HSV infects and replicates in epithelial cells at the site of inoculation onto mucous membranes or abraded skin, with an incubation period of 4 to 6 days before clinical lesions appear. There is a marked local inflammatory response, but viraemia and dissemination may occur in the immunocompromised host. Following local epithelial replication, HSV enters the peripheral sensory nerves innervating the site of replication, and ascends the axons by retrograde transport to reach the dorsal root ganglia, or the trigeminal ganglion in the case of oral or conjunctival inoculation. The virus then becomes latent in the sensory ganglia, but despite extensive study, the mechanism of virus latency remains uncertain.
Latent HSV DNA is in an inactive state, with minimal gene expression. RNA species called latency-associated transcripts are the only detectable transcripts. These have no detectable protein product, and their deletion from the genome does not prevent the establishment of latency, although reactivation is impaired. Latent HSV is carried for the lifetime of the host, but may be reactivated in response to certain stimuli, including stress, menstruation, ultraviolet light, and immunosuppression. Upon reactivation, infectious virus is produced, travels down the peripheral nerves by anterograde axonal transport, and replicates in the epithelial cells at the nerve ending.
The neuronal latency of HSV and varicella–zoster virus is an extremely effective method of virus persistence. Latent virus in neuronal cells appears to be inaccessible to the immune response, and as it does not replicate is not susceptible to the action of antiviral drugs. In normal HSV carriers, reactivation at local sites is thought to be controlled by a specific effector T-lymphocyte response. However, HSV DNA encodes proteins that interfere with antigen processing by the class I MHC pathway, and are presumed to help the virus evade the T-cell immune response. There is no good evidence that the immune response to HSV of people who have symptomatic reactivation episodes differs from that of asymptomatic carriers.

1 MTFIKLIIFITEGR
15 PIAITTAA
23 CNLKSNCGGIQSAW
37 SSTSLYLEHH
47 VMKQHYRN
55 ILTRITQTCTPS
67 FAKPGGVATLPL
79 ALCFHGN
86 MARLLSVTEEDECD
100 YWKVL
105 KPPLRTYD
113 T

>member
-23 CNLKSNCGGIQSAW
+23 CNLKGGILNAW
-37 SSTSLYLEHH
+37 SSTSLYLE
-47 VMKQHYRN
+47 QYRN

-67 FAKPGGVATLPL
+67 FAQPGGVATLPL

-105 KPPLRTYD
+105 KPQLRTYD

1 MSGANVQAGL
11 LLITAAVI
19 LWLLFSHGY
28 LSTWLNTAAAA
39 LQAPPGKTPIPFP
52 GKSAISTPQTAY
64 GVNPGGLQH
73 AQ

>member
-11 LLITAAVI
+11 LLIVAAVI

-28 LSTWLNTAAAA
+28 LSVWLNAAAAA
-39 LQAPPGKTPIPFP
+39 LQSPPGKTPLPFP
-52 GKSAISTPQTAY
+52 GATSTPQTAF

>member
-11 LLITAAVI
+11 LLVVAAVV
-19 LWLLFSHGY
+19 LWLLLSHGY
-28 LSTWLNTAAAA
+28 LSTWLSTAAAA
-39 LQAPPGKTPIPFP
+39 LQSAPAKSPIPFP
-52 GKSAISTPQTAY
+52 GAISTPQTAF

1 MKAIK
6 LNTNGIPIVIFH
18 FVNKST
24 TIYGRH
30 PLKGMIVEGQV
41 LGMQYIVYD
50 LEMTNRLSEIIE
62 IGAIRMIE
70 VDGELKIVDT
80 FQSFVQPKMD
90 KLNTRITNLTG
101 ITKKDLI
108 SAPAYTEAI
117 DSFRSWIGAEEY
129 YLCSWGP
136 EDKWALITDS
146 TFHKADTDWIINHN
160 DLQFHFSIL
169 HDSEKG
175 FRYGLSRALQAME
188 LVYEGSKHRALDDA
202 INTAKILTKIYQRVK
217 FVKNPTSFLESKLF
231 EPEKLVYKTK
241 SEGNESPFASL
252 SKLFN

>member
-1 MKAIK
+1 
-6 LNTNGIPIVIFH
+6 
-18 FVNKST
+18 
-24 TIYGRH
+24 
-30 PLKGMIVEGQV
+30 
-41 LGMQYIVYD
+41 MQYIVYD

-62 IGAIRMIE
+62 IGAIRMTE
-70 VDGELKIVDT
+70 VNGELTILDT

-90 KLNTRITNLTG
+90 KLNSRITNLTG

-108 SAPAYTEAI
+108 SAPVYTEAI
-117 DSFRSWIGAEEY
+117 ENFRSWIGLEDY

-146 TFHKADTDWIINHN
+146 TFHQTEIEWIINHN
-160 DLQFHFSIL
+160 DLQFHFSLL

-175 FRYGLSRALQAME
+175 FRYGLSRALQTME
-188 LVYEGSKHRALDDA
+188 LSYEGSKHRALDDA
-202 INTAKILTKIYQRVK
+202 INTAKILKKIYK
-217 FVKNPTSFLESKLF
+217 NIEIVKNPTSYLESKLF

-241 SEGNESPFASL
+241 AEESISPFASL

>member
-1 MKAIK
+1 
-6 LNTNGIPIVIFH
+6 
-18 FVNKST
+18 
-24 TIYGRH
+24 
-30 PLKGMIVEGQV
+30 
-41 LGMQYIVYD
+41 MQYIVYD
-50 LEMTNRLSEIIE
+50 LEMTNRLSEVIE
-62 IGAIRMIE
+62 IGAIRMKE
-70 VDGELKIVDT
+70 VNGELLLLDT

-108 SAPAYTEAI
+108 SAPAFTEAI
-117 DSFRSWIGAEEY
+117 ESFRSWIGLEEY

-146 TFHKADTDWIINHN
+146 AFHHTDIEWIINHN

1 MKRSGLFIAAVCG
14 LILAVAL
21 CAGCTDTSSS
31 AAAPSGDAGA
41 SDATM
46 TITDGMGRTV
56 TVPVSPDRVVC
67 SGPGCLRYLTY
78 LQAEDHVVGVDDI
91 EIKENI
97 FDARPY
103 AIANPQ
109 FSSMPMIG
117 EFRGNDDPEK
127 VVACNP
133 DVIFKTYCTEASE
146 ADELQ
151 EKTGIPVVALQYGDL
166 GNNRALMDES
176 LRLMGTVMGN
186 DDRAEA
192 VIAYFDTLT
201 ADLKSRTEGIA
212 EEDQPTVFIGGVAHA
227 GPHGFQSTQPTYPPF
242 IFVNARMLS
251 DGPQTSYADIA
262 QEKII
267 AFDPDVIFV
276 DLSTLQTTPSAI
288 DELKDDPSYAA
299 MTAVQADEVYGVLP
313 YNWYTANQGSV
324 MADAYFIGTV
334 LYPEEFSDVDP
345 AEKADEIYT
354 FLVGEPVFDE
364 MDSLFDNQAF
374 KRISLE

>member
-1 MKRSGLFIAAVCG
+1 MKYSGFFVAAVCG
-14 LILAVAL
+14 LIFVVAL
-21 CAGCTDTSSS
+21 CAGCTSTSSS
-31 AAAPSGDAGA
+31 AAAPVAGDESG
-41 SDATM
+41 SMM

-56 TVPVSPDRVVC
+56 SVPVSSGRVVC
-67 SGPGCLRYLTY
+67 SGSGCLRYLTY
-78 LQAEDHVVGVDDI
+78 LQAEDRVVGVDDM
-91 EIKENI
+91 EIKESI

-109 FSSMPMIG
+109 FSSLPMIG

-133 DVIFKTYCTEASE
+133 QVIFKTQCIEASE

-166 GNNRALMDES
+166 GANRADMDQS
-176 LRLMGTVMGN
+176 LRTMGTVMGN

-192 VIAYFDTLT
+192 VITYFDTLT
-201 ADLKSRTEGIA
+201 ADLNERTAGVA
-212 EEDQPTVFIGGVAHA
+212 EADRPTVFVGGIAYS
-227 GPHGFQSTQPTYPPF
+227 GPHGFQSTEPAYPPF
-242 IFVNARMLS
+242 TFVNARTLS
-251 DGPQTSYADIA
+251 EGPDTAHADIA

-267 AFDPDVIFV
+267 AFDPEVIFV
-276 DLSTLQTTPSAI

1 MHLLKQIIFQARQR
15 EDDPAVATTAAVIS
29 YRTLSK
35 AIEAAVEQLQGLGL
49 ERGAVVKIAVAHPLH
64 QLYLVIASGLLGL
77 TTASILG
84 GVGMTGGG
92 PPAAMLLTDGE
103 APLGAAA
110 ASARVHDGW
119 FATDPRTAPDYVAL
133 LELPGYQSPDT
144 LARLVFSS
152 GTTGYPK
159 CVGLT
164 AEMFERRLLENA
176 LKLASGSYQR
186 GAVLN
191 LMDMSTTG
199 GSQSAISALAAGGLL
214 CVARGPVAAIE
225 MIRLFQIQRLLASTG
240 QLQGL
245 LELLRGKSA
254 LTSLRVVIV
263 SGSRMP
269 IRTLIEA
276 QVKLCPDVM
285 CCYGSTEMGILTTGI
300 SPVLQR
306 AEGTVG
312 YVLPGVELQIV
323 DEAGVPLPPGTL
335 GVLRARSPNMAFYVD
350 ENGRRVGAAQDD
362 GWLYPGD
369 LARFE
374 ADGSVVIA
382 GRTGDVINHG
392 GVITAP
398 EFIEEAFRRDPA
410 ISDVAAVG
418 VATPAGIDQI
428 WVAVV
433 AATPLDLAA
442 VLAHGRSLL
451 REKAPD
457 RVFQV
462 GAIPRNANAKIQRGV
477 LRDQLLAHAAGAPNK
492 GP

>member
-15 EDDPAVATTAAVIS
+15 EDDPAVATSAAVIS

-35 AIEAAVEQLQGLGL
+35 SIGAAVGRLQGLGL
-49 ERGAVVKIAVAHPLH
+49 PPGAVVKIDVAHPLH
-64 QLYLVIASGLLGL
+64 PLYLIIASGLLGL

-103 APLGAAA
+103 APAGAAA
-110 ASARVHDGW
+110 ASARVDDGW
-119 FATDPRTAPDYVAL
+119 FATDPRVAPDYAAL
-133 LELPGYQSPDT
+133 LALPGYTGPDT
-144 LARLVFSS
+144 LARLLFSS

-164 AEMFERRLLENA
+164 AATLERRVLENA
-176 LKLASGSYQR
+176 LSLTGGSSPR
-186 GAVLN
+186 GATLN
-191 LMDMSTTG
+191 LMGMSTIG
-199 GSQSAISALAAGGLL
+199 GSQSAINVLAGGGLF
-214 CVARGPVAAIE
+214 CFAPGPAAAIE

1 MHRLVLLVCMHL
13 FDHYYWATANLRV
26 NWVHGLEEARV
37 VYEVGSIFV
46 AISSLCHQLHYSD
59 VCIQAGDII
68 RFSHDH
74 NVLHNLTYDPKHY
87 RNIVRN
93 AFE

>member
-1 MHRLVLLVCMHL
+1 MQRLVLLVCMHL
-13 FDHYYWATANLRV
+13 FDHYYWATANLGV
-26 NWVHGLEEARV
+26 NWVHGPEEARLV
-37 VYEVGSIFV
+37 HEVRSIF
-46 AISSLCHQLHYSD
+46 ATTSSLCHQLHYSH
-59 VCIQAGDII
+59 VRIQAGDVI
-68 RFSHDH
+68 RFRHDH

Primary infection with HSV is often asymptomatic; among sexually active subjects, only 60% of primary infections with HSV-1, and 40% with HSV-2, are symptomatic. HSV-1 is the predominant cause of orofacial infections, whereas HSV-2 is the usual cause of genital HSV infection, but the clinical manifestations overlap.
This is the most common clinical form of primary infection with HSV-1. It is most often seen in children, following an incubation period of 2 to 12 days. Primary infection may be associated with a considerable systemic reaction, involving fever, sore throat, pharyngeal oedema, and redness. Painful vesicles appear a few days later on the pharynx and oral mucosa, the lips, and the skin around the mouth. There may be cervical lymphadenopathy. Affected patients may have difficulty in eating, and the lesions last from 3 days to 2 weeks. The differential diagnosis includes other causes of pharyngitis, including bacterial pharyngitis and herpangina (from Coxsackie A virus infection). Anterior vesicles and ulceration affecting the lips and skin around the mouth are more suggestive of HSV infection. Stevens–Johnson syndrome and severe aphthous ulceration may appear similar, and staphylococcal impetigo affects the skin around the mouth, but is not associated with oral ulceration.